My new editor asked me a question. She asked: Did you have a major system shock coping with the climate change from England?
A fair question. But it can only be understood if you know my situation. I’m a Canadian, an Albertan, to be specific. I’ve been doing distance ed since before the hoodoos were carved. I finished my undergrad degree through distance ed, and am now doing a masters program through distance ed. I recently moved back to North America from England. I was there for a year doing distance ed acrobatics with my espoused in Salisbury, a lovely, historic city near Stonehenge, but am now in the United States, still doing my own distance ed thing but watching my husband do F-16 aerobatics in the Mojave desert, which is near Death Valley. Yes, the desert. I live there. Honest.
My editor wondered how I coped with the change when I moved. Well, I did notice a difference as I made the transition from continent to continent. The English temperature, for instance, was moderate and fluctuated little, whereas the Mojave’s, in contrast, is wholly ungoverned and mostly extreme. It’s near freezing in the morning, 25 degrees Celsius at noon, and bone chilling cold by suppertime”?akin to driving north-south across Alberta every day, if you know what I mean.
I noticed a difference in the rain, sun, and wind, too. England was wet. The desert is not. In England, sunglasses were an accessory, but in the desert they are a necessity. Even indoors, the glare is amazing. You wouldn’t believe me if I told you. So I won’t. But I will say for those of you who ski or play outdoor hockey that it is a lot like the glare that makes you snowblind. As well, in England the wind could whip around a bit, every once in a while grab some thatch off the roof or send the odd sheep over. But in the desert the wind screams and howls and the trees curve in perpetual obeisance to its might, which, incidentally, approaches that of the sort of wind that could carve a hoodoo.
I noticed that even the colour of the landscape and the types of living things that abound are different. For instance, while England was green, the desert is not. England has trees, a multitude of trees, and bushes and grasses and heather, like you find in Alberta’s diverse parkland. But the Mojave has scrawny bushes, spaced out Joshua Trees, the odd palm, and a few conifers strewn about a sandy base. If you want to visualize this, take a swath of Boreal forest, grab a few tumbleweeds south on Highway 2, add some deformed cactus-like things, and spread it all sparsely “?round the Drumheller rockscape,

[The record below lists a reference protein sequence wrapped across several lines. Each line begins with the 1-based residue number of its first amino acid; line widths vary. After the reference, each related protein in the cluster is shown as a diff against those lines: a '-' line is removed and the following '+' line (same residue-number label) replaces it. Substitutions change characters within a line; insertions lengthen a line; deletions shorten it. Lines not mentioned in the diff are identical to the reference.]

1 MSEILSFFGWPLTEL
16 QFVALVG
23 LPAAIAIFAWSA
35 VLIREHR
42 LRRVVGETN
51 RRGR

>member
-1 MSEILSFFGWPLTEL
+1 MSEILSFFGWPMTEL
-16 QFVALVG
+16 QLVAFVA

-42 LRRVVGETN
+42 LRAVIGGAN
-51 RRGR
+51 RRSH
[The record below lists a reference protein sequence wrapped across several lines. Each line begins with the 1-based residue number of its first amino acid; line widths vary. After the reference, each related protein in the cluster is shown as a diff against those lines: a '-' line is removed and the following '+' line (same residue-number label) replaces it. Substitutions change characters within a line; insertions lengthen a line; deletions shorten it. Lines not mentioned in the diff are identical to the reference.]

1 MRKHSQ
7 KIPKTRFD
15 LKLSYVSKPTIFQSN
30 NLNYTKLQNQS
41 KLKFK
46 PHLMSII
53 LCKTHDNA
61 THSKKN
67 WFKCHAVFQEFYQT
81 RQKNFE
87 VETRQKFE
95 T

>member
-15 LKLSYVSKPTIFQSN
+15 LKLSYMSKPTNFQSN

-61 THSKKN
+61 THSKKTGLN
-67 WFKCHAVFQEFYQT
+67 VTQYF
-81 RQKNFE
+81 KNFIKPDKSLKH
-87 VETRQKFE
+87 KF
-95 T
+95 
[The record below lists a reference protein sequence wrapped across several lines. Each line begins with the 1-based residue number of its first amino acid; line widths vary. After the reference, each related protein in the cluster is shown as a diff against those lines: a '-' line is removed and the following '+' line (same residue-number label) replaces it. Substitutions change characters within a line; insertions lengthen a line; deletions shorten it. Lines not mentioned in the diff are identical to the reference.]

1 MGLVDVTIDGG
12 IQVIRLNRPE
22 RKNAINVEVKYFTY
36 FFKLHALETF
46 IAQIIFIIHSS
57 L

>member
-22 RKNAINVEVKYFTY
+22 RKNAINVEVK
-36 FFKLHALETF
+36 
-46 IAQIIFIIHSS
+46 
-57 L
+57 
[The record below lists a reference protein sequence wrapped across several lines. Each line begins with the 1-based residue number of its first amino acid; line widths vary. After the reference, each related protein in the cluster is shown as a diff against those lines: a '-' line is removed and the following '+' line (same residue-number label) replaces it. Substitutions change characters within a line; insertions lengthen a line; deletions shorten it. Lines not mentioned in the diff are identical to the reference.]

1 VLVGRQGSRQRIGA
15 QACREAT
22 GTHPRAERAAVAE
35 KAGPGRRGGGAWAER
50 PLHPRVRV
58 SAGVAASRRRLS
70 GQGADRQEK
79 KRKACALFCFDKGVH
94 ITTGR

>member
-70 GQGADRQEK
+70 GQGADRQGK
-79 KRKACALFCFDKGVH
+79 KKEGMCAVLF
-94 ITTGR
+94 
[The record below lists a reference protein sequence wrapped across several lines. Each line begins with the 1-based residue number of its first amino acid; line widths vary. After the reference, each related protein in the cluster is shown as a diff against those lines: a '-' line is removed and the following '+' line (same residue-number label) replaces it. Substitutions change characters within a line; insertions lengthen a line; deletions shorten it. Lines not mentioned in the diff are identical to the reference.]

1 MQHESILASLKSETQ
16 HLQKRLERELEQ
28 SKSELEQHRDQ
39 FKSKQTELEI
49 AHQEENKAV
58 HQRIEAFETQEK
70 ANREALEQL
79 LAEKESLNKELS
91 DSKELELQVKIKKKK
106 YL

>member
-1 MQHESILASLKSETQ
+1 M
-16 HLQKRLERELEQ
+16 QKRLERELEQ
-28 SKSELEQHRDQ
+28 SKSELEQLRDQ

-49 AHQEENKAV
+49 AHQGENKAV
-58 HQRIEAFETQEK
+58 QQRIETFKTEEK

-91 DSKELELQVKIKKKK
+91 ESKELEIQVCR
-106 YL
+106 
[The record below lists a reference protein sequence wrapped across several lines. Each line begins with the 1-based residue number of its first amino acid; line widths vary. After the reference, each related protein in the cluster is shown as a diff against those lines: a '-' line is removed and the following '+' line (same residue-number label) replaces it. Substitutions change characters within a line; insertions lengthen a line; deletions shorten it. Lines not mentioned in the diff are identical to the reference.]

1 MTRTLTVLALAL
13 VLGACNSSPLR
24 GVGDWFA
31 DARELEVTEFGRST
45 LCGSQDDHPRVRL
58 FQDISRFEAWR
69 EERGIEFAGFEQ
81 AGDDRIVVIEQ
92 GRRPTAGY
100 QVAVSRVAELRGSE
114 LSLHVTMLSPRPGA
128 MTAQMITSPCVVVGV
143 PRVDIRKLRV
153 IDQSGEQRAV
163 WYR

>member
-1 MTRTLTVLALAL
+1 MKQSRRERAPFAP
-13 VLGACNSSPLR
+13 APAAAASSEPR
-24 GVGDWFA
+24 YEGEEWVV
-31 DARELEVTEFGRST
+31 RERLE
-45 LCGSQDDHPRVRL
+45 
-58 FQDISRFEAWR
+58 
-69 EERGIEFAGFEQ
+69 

Another change I noticed was in the wildlife one tells one’s children about. England had spiders whose only claim to fame was frightening Miss Muffet, but the desert has rather cruel ones who kill Mr. Muffet in chilling fashion and remorselessly sting like irritated wasps. And whereas England had huge, friendly, slimy slugs that make great if short-lived house pets, the desert has huge, unfriendly, scaly rattlesnakes that will stick you and snicker as your leg goes gangrenous. Deadly as a bear but sneakier.
So, sure, there are differences. I left a gentler place for harsher, unforgiving reality. But were the differences shock inducing? Maybe for some. But for me and my kind? How did I cope? Huh? Who needs to cope? I’ve always worn shorts with my parka. Scorch me and blow me around like a mobile home, Mojave breeze, for I have bathed in the breath of the Chinook and ridden the Alberta Tornado. My sister got kicked off the men’s hockey team for playing too rough, and my brother rides his 10-speed through the Rockies and to the badlands. Up hoodoos and down again, mister. I ain’t afraid of no snakes. Bam-a-lam, Black Betty, bring it on spider Widow Woman and sting me. I’ll like it. Come, come now. I can get a distance ed degree and turn around and ask for more. I can hack the desert program. Desert, shmesert. I am the harried student from Alberta.
Audrey is a distance ed maven and part-time writer living in the shadow of barren mountains, beside yellow-red lake beds without lakes, amongst the tormented Joshua trees, in the Mojave Desert in the United States. She is finishing her last year of an honours Master of Health Science degree, in preparation for a distance ed PhD in how to get a distance ed PhD. A mother of four, she sporadically sleeps, is in love with fractal math, and has found peace where neuroscience and Java programming meet.